South Africa’s ruling African National Congress (ANC) pledged on Wednesday to stop its supporters singing the “Shoot the Boer” anti-apartheid anthem to avoid upsetting white farmers and stirring racial tension.
The agreement between the ANC and white-minority interest group Afriforum ends a two-year legal battle over the song that had ignited a debate about freedom of speech, censorship of history and efforts to mend the racist rifts in South African society.
The liberation-era song calls on the oppressed black majority to gun down the boers, or white Afrikaner farmers who were among apartheid’s staunchest supporters.
A Johannesburg High Court ruled last year that it was “hate speech” after then-ANC youth leader Julius Malema—who has since been expelled from the party for ill-discipline—sang it at several public meetings.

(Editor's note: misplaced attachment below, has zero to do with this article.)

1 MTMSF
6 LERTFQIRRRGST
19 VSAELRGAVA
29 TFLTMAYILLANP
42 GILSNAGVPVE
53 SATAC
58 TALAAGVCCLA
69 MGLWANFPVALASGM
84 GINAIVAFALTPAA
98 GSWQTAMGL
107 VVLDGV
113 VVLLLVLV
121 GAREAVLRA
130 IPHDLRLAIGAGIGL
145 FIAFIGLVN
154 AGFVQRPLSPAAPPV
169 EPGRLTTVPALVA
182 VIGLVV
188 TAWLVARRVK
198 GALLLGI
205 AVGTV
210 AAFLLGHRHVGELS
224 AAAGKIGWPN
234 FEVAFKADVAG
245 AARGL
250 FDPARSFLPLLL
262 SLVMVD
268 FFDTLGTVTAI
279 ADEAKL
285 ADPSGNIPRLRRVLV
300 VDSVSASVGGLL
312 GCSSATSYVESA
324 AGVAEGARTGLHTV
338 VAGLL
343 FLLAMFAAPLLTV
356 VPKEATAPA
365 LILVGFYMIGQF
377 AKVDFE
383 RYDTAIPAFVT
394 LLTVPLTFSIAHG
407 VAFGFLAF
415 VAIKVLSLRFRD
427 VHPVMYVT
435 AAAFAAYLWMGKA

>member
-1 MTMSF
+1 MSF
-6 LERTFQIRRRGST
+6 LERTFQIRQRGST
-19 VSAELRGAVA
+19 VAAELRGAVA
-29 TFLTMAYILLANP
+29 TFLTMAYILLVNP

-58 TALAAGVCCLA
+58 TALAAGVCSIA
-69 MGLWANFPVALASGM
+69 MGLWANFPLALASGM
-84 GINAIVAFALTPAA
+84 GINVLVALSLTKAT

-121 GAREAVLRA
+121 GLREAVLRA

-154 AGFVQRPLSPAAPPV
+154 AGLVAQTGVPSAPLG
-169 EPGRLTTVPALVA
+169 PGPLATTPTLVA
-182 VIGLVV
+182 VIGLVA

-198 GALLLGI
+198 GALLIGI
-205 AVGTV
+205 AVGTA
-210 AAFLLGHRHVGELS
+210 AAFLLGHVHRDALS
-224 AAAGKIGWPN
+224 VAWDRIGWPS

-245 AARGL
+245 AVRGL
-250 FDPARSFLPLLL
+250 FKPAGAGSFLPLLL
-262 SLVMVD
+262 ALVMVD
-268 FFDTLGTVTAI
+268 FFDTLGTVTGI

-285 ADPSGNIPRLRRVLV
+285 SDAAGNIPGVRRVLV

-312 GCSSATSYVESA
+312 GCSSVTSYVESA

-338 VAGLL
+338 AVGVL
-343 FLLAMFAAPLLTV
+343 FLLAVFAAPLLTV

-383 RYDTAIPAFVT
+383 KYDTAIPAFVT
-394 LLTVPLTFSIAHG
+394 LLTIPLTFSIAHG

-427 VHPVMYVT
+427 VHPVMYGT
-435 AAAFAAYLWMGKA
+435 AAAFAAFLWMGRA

An ANC appeal against that ruling was due to start in the Supreme Court on Thursday. The two sides instead agreed to sit down and reach a deal rather than ask the courts to decide on a topic as thorny as “banning” a song known to nearly every adult black South African.
“The ANC commits itself not to sing this song,” Secretary-General Gwede Mantashe told a news conference, flanked by Afriforum lawyers and leaders of the Transvaal Agricultural Union, a white farmers’ group.